for the next year or so. <smile>

I basically have the disk resources to support hosting all the native files for each of the
OS's I've listed above. Additionally, I've the disk resources to support hosting each of
the OS's as they get built, to include snapshots and checkpoints. I have all the ISO's for
them as well. I have a 64 bit Intel system for virtual building of OS's. I have a task
which requires testing various capabilities against each of them, thus this is why I'm
approaching kickstart from such a broad perspective.

So, how do I manage kickstart building for any OS I wish to pick, and have it work correctly
for the chosen OS? Do the kickstart tools in existence today facilitate this (it doesn't
seem like they do)? If not, what manual method is needed? Is there a resource or two on
the net that would facilite what I'm seeking to learn?

Thank you very much in advance for your help.

R,
-Joe Wulf
 
Old 06-20-2007, 06:33 PM   #2
hob
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Registered: Mar 2004
Location: Wales, UK
Distribution: Debian, Ubuntu
Posts: 1,075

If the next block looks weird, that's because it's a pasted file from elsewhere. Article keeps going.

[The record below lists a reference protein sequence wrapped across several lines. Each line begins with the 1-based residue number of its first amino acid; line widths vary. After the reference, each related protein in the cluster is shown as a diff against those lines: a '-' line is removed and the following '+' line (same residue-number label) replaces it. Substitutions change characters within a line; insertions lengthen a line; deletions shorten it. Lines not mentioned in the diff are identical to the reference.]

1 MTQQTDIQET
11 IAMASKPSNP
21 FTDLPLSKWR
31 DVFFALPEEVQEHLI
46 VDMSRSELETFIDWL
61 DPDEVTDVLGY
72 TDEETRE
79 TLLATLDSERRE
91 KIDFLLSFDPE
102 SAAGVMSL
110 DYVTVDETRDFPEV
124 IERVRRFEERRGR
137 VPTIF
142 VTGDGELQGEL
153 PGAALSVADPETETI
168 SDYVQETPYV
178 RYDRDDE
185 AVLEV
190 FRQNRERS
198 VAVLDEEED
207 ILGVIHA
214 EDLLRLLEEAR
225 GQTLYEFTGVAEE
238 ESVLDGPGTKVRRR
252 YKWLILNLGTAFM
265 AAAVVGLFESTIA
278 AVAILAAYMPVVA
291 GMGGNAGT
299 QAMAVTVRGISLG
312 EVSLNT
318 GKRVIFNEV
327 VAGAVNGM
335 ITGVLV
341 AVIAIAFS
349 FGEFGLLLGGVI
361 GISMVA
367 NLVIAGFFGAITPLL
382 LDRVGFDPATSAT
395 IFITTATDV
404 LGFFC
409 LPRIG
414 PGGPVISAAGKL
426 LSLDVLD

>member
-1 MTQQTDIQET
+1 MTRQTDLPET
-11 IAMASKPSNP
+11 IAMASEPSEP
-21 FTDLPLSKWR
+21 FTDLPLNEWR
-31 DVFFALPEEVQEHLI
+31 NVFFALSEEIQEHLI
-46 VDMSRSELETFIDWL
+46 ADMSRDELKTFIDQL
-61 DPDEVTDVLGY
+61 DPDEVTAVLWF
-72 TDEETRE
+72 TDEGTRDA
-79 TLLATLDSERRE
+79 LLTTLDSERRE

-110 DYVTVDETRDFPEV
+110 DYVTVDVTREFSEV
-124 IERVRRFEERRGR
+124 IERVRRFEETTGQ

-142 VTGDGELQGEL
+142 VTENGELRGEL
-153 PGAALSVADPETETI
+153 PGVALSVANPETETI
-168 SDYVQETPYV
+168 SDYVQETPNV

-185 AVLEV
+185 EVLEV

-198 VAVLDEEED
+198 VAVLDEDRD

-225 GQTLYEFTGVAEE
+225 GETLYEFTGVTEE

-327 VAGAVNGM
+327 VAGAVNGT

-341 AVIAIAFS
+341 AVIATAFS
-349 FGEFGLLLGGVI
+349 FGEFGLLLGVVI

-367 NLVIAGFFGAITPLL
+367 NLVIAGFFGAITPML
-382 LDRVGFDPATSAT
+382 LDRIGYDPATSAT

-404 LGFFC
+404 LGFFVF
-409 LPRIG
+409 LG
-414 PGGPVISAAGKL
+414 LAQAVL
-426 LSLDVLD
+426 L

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Kickstart files are just text, so you can write scripts to generate them with any language. The system-config-kickstart tool lets you create and edit them from within a graphical interface.

AFAIK the format has not changed between RHEL versions, so the only part that is really version-specific is the package list.

For the sake of your own sanity though, I would suggest only maintaining build facilities for supported versions of RHEL and Fedora. I believe that support has expired for FC4 and all previous versions of Fedora. Similarly, supporting old Update versions means supporting builds that may have security issues, and that RH themselves probably wouldn't fix bugs for.